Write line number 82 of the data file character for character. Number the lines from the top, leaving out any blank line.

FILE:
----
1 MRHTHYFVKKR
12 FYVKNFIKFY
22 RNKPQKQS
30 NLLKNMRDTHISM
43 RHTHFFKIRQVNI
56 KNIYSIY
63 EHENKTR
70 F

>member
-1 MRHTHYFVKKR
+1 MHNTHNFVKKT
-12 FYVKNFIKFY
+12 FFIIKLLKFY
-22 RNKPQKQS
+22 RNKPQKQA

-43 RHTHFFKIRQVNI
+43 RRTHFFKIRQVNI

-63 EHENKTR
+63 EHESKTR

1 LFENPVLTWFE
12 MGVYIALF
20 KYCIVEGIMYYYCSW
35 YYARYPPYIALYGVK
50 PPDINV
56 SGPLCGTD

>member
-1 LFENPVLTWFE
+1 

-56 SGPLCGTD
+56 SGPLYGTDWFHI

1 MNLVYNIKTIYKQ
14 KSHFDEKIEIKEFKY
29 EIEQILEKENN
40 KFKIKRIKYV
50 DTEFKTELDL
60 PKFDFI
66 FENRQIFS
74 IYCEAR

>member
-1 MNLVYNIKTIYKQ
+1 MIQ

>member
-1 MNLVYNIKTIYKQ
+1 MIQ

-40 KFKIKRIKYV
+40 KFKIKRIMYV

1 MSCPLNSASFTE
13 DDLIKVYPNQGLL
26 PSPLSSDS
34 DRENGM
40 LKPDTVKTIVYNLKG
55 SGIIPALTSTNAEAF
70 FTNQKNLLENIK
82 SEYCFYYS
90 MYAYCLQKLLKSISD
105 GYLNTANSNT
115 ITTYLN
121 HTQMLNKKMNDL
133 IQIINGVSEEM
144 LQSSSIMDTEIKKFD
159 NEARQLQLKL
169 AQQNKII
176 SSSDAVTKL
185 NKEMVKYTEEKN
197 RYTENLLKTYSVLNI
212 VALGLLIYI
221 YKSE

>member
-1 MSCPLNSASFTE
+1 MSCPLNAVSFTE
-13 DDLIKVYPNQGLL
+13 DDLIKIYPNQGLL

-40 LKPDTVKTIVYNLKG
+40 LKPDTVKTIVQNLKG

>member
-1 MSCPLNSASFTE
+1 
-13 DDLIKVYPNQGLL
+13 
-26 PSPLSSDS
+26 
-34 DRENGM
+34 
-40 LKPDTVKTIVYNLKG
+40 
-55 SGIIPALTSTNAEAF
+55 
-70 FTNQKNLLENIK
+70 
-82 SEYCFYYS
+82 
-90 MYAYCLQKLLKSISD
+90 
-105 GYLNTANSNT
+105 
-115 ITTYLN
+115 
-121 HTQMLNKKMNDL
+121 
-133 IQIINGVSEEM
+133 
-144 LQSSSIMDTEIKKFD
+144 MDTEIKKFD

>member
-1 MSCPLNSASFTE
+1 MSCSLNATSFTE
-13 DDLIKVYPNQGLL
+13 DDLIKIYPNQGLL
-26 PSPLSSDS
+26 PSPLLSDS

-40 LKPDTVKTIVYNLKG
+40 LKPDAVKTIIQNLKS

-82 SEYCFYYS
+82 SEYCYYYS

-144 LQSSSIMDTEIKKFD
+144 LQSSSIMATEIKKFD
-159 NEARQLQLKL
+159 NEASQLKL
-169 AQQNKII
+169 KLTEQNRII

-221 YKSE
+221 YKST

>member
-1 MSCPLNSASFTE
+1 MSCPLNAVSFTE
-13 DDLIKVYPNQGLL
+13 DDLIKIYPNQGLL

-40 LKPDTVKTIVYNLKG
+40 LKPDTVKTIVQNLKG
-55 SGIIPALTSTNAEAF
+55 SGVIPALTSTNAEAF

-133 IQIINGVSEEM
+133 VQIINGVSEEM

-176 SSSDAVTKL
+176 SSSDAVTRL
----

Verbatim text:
-34 DRENGM